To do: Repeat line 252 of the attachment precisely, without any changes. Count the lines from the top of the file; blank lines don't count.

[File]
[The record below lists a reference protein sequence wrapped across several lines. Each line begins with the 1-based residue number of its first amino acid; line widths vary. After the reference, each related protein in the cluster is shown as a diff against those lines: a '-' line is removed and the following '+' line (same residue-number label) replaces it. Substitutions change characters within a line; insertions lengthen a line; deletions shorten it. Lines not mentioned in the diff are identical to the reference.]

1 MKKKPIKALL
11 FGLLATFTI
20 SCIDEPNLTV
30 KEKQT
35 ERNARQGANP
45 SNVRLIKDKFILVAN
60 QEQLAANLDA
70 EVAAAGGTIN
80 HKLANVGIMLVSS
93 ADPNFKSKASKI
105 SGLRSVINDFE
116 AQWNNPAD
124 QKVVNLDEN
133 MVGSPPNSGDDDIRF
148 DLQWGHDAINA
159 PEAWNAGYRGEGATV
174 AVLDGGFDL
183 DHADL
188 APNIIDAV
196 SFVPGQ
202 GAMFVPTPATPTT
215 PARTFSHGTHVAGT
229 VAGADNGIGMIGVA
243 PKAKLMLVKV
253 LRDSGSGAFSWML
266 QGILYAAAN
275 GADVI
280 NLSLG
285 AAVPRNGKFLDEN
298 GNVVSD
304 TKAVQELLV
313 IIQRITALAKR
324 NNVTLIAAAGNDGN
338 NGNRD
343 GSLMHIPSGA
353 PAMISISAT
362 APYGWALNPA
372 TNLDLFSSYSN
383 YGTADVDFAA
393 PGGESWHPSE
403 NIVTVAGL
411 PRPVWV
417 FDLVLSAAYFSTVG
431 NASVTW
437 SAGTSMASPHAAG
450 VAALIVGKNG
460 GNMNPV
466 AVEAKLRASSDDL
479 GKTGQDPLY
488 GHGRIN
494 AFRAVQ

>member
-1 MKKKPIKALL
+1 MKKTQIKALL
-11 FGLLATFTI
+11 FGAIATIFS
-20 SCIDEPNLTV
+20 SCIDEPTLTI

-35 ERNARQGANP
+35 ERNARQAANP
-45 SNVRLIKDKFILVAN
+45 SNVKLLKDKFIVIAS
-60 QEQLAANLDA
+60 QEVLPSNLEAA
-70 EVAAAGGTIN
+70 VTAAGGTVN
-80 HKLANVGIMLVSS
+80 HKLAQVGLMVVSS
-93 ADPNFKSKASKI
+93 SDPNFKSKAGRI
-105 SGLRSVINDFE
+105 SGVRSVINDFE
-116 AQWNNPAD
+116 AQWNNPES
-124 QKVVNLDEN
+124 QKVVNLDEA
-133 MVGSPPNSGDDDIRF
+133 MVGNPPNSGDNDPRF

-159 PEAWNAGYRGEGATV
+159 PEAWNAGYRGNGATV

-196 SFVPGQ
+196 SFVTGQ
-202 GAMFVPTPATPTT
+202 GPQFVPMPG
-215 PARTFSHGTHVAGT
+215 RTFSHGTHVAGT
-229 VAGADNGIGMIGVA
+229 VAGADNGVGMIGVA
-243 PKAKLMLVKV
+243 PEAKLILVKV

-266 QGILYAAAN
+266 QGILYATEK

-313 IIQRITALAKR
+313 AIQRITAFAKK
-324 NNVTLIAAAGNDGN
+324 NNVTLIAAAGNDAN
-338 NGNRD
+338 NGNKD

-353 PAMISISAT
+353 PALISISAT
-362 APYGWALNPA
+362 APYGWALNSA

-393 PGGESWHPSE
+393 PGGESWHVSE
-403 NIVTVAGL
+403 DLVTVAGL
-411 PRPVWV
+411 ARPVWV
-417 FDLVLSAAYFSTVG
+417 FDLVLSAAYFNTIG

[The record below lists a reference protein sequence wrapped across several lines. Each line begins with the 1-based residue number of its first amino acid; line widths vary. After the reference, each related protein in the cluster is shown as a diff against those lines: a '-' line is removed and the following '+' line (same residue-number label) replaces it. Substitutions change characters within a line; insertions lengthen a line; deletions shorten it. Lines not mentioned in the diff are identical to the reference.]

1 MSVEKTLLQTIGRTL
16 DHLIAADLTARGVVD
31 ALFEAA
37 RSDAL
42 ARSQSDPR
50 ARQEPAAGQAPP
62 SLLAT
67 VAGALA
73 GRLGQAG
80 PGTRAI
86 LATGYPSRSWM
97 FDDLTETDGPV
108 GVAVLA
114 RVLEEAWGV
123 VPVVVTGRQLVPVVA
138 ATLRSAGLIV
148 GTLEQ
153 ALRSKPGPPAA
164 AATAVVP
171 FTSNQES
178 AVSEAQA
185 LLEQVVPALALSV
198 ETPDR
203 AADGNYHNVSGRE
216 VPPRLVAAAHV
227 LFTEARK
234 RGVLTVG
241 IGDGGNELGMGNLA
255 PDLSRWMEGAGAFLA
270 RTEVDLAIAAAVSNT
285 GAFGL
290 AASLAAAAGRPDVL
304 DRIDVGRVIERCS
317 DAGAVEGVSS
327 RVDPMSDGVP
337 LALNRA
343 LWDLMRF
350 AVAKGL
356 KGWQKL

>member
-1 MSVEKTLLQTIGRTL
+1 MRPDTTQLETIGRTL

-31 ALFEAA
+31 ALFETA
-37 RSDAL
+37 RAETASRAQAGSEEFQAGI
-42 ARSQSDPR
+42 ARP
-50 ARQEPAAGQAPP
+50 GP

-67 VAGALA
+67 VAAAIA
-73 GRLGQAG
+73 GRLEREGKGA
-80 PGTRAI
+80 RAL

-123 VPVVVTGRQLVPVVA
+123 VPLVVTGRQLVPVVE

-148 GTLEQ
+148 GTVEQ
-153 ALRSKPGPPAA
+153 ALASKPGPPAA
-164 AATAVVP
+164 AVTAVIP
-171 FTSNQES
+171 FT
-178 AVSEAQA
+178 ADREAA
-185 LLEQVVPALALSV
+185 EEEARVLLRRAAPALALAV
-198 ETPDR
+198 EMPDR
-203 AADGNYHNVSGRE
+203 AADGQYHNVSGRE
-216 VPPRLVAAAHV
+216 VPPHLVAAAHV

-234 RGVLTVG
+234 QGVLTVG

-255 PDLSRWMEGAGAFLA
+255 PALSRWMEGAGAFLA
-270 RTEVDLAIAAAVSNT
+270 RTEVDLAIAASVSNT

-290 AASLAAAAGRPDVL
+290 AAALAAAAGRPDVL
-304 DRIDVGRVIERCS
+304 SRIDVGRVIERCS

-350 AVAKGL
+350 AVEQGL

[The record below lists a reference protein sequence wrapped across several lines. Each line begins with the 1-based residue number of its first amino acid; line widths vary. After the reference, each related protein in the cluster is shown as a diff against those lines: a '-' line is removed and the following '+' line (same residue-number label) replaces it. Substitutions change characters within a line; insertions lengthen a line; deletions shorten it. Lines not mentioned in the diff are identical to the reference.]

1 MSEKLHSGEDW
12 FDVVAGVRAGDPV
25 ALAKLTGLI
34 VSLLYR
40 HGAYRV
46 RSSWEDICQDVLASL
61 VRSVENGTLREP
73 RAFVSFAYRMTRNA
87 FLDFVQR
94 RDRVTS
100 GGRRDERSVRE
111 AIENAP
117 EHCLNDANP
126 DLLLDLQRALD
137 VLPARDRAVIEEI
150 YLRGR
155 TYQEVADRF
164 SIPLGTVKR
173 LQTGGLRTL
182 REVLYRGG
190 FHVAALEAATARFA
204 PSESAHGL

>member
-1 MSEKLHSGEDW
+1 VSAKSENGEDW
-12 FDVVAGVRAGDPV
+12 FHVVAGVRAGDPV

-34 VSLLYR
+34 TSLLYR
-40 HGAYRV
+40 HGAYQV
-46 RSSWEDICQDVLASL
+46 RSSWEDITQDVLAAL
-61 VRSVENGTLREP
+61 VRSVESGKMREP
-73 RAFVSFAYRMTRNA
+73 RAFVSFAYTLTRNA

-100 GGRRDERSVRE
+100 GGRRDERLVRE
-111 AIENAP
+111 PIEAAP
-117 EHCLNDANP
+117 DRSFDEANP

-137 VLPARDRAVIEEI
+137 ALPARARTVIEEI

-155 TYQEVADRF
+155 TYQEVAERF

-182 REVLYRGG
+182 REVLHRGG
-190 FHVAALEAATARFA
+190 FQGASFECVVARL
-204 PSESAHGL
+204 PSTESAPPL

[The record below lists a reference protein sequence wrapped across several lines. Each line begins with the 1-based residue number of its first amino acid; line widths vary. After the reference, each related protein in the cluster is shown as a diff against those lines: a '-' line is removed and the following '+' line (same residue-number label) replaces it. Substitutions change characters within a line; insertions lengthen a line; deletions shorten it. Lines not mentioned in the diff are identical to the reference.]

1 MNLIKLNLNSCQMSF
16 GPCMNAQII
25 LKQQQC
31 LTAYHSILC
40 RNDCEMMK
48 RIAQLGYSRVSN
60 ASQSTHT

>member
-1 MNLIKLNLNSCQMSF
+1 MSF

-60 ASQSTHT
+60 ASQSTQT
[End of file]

+190 FQGASFECVVARL